I first read nearly two years ago that Borrelia happens to be a type of bacterium that cannot tolerate anything more than very slight exposure to oxygen, hence hyperbaric chamber treatment is said to be particularly effective with killing it. I also read that for the same reason cardiovascular exercise would have a healing effect because if done for longer periods of time it would move a lot of oxygen into the cells of your entire body.
My parents gave me one of those superduper fancy treadmills a few weeks ago to use as a Lyme treatment because they read cardio could be effective. I'd been using it, but never felt anything like a Herx, which you'd expect if it really were killing Borrelia. Just yesterday though I asked a guy who used to be a serious runner about
doing cardio and I learned that exercise doesn't become aerobic unless you keep your heartrate in a certain zone for at least 30 minutes. Only performed this way does any exercise become aerobic at the cellular level.
So yesterday I stayed on the treadmill for 45 minutes and kept my heartrate between 110 and 125 for the entire time. Woke up today with unmistakable symptoms of a mild Herx. WOW....guys it actually worked. I didn't add any meds or herbs recently, and it's not my "time of the month" for a lyme die-off, yet about
12 hours later I'm feeling mild Herx symptoms.
Any exercise could be used. Maybe just stairstepping up and down from the bottom step of your home's staircase. Certainly appears to really work, and it costs nothing. :)
Here's the rough formula for calculating your aerobic zone: 220 minus your age, then multiply by .50. This is the low end of your cardio zone. I'm 25, so for me it's 220-25 = 195 * .50 equals 98 beats per minute. Do not allow your heartrate to go more than 20% higher than this low number. (220-age *.70 is high end) For me that would be 136 beats per minute. Since we're sick I'd think it'd be advisable to aim for staying just above that lower threshold.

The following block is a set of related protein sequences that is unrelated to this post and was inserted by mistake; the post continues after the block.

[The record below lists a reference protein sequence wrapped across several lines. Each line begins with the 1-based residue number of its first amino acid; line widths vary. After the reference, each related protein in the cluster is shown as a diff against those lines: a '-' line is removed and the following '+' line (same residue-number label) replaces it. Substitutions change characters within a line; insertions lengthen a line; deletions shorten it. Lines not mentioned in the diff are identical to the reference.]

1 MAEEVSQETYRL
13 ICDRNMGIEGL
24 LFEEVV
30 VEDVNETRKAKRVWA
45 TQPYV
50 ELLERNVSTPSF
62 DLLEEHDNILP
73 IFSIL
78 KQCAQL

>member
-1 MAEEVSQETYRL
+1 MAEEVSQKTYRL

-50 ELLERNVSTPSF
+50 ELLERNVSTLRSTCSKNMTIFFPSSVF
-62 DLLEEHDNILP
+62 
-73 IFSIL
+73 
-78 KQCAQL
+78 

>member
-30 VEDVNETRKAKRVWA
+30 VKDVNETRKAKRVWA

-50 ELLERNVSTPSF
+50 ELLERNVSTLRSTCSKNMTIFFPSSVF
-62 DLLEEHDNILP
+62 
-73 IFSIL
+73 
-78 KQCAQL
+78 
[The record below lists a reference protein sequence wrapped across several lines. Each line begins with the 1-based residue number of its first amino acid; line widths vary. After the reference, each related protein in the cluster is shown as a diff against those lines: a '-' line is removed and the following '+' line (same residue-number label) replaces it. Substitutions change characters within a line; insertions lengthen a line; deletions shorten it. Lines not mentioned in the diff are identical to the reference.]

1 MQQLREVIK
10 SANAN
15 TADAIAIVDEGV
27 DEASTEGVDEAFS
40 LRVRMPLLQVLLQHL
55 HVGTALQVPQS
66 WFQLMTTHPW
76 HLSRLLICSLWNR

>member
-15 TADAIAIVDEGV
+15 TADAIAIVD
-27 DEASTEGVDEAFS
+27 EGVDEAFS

Check your heartrate frequently the first workout to make sure you're keeping your heartrate in the zone. You should feel comfortable the whole time. Aerobic work isn't hard work.
If you begin to feel uncomfortable or like you're working pretty hard, you probably have gone over that 70% threshold. Get yourself one of those cheap chronographs you can get at Walmart for $12 or so. After exercising 5 minutes or so, start it and count your heart beats in a 15 second span, multiply by 4 to get your rate. After probably the first few workouts you won't need to keep checking your heartrate because you'll learn how you feel when you are keeping your ticker "in the zone".
Post Edited (Sulma) : 2/14/2009 12:05:27 PM (GMT-7)